The final years of Brezhnev's rule were marked by a rapid decline in health.
By the time of the 26th Party Congress, in 1981, his speech had deteriorated to a near-incoherent mumble -- even if his audience remained as publicly respectful as ever.
Scores of jokes poke fun at Brezhnev's stodgy appearance, atonal mumbling, and reputation for less-than-brilliant mental skills
Months after suffering a stroke, Brezhnev died of a heart attack on November 10, 1982.
Not all the memories of Brezhnev lingering in the hearts of Soviet people were positive.
For him and others like him, Mehdi said, life under Brezhnev was stifling -- both intellectually and personally.
"I can note the absence of freedom of speech. For people like me, the thinkers, it was very painful. The other factor, which was very disappointing thing along with the suppression of freedom of speech was the process of assimilation and Russification of Azerbaijan," Mehdi said. "In public everybody were talking about the friendship of nations, but the assimilation and Russification of Azerbaijan was something we were angry about."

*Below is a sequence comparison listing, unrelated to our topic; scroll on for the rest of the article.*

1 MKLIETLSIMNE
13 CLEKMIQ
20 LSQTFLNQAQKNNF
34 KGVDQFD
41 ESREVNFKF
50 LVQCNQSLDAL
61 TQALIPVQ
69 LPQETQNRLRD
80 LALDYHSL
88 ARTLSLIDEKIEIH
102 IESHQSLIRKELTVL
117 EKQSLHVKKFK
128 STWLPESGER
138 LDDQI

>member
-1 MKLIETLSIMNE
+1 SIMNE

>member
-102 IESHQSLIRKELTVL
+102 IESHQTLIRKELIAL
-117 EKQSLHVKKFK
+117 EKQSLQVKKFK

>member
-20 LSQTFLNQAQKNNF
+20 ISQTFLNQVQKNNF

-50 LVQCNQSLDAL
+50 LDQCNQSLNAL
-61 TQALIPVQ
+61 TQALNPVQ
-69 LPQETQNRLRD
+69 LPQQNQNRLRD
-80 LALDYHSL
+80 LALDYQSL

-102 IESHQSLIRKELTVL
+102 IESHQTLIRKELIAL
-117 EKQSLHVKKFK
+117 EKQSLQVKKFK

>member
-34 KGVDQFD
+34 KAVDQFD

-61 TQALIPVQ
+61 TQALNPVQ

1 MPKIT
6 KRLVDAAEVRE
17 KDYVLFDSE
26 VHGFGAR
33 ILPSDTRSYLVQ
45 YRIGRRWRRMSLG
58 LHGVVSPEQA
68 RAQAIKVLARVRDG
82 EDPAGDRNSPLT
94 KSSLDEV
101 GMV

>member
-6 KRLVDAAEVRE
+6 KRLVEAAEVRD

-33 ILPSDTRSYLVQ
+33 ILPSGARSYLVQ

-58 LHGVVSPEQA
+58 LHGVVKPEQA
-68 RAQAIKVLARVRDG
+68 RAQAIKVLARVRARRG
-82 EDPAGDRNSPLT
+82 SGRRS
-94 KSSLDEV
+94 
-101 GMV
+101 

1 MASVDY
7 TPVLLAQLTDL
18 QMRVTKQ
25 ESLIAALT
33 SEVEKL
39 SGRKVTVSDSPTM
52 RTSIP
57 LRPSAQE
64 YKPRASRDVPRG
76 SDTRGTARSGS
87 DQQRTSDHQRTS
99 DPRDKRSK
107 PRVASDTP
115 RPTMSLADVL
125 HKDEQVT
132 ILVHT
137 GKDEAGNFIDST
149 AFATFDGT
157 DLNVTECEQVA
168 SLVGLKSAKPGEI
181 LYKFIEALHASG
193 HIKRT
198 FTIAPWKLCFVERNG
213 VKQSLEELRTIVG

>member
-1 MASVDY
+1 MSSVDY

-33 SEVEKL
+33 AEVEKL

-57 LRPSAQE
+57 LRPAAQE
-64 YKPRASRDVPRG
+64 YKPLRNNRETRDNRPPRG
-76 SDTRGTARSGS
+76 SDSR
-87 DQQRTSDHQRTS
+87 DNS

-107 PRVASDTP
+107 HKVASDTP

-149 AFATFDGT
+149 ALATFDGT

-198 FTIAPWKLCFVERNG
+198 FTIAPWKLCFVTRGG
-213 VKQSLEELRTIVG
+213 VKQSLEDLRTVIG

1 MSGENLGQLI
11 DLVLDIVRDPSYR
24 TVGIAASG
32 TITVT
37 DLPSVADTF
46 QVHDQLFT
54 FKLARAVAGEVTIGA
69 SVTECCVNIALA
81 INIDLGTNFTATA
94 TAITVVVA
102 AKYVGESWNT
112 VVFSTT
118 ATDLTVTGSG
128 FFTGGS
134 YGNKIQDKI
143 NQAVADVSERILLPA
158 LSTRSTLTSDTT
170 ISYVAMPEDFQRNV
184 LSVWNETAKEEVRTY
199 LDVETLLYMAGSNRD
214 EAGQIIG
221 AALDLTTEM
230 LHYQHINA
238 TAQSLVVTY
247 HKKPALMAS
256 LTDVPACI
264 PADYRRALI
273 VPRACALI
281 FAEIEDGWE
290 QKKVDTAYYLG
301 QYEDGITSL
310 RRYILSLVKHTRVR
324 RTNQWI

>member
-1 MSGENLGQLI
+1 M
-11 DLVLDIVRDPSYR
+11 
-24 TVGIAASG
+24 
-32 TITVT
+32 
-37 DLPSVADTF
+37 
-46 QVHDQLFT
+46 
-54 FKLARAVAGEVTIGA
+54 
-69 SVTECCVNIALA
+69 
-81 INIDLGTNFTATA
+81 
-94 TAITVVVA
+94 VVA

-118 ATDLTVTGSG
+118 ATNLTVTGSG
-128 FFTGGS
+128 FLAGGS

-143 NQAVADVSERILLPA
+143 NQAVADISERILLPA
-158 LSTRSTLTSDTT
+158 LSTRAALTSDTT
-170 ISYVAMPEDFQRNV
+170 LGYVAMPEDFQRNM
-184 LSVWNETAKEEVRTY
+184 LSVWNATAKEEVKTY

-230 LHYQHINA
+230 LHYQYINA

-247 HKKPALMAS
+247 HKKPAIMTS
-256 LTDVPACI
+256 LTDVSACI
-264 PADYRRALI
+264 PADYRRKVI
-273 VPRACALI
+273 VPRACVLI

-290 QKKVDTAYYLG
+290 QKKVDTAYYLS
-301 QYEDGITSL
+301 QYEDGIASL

Nor did the lives of the people become substantially better. Despite government promises that living standards would rise, there was little capital to invest in modernizing the health or education sectors.
Even Komarov, the pensioner in Ukraine, notes that the reality of Soviet life fell short of the propaganda.
"The plus was that there weren't any major shocks. The minus is that life got worse. Under Brezhnev, the international situation was so-so. We were opening to the world, but at the same time it wouldn't let us in. People said we were free, but this was true only on paper," Komarov said.
Brezhnev's tomb at the Kremlin wall (TASS)
On December 19th, the 100th anniversary of his birth, commemorations are likely to be muted. For an entire generation, the date is an opportunity to wax nostalgic not only about Leonid Brezhnev, but about the simpler, more stable, days of their youth.
Even those, like Mehdi, who have few fond memories of the Brezhnev era, say there was a special innocence to that time that can never be recaptured.
"Soviet citizens were deprived when it came to the material world. [They] were deprived of Marlboro [cigarettes], jeans. These are material things. They were also deprived of other things. For example: absurdist theater and rock music. And this deprivation was the main difference between the Soviet people and the people of the Western world," Mehdi said.
"[But] the Brezhnev era had its own beauty. Because Soviet people weren't exposed to many things they were easily excitable. People would find Marlboro cigarettes and get excited. They would find Czech beer and get excited. Or they would buy Italian or Czech shoes and would get excited. Nowadays, people are not so excitable anymore. All of these things are easily available next to any metro station."
(RFE/RL's Azerbaijani, Kazakh, Tatar-Bashkir, and Ukrainian services all contributed to this report.)